Lightning has been detected on Jupiter by all visiting spacecraft through night-side optical imaging and whistler (lightning-generated radio waves) signatures1,2,3,4,5,6. Jovian lightning is thought to be generated in the mixed-phase (liquid–ice) region of convective water clouds through a charge-separation process between condensed liquid water and water-ice particles, similar to that of terrestrial (cloud-to-cloud) lightning7,8,9. Unlike terrestrial lightning, which emits broadly over the radio spectrum up to gigahertz frequencies10,11, lightning on Jupiter has been detected only at kilohertz frequencies, despite a search for signals in the megahertz range12. Strong ionospheric attenuation or a lightning discharge much slower than that on Earth have been suggested as possible explanations for this discrepancy13,14. Here we report observations of Jovian lightning sferics (broadband electromagnetic impulses) at 600 megahertz from the Microwave Radiometer15 onboard the Juno spacecraft. These detections imply that Jovian lightning discharges are not distinct from terrestrial lightning, as previously thought. In the first eight orbits of Juno, we detected 377 lightning sferics from pole to pole. We found lightning to be prevalent in the polar regions, absent near the equator, and most frequent in the northern hemisphere, at latitudes higher than 40 degrees north. Because the distribution of lightning is a proxy for moist convective activity, which is thought to be an important source of outward energy transport from the interior of the planet16,17, increased convection towards the poles could indicate an outward internal heat flux that is preferentially weighted towards the poles9,16,18. The distribution of moist convection is important for understanding the composition, general circulation and energy transport on Jupiter.
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This research was carried out at the Jet Propulsion Laboratory, California Institute of Technology, under a contract with the National Aeronautics and Space Administration. The research at the University of Iowa was supported by NASA through contract 699041X with the Southwest Research Institute. The work of I.K. and O.S. was supported by grants MSM100421701 and LTAUSA17070 and by the Praemium Academiae award.Reviewer information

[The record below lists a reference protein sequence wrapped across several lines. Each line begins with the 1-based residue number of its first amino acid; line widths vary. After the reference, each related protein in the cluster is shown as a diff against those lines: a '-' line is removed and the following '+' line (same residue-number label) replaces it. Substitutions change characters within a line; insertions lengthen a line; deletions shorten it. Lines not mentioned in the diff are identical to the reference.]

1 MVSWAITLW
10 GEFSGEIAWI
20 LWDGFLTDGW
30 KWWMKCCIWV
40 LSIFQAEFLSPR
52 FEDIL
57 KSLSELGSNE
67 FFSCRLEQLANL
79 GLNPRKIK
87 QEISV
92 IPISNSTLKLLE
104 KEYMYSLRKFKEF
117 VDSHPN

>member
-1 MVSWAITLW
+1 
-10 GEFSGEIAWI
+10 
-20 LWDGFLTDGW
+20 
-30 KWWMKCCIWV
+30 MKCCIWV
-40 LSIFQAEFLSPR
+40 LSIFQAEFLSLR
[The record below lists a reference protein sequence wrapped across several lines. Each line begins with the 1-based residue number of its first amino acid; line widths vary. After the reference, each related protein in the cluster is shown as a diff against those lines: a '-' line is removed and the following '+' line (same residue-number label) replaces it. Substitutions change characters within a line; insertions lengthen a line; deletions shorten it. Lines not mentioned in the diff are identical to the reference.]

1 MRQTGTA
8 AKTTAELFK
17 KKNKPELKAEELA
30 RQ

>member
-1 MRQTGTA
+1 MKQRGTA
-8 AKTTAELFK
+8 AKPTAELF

Nature thanks U. Dyudina and the other anonymous reviewer(s) for their contribution to the peer review of this work.
Extended data figures and tables
a, Antenna temperature measurements obtained during a spin of the spacecraft. The scan from limb to limb of Jupiter is shown at the centre of the image and enlarged in panel b. The single positive outlier is the additive emission from the lightning discharge above the background emission from the atmosphere.
a, Smoothed background antenna temperature (TA) and the data. b, Difference between the measurements and the smoothed background antenna temperature for perijove 7. c, Differences between the MWR data and the background antenna temperature for all perijoves. The dotted lines in b and c indicate where the detection threshold is set relative to the variance in the data.
Extended Data Fig. 3 Normalized 600-MHz lightning power, expressed as antenna temperature, as a function of latitude.
a, Power normalized to the perijove distance by the square of the distance. This normalization is used if the observed power from each detection originates from a single source, which is expected for discharge rates less than 300 km−2 yr−1 near the equator and 0.3 km−2 yr−1 at the poles. b, Power normalized by both the distance and the area covered by the antenna pattern, which is used if the observed power originates from several sources and should be scaled per unit area.
Extended Data Fig. 4 Lightning detections per second by the MWR and the Waves instrument as a function of latitude.
The same MWR distribution as that shown in Fig. 2, but with the red line showing the distribution with an equalized detection threshold as a function of latitude.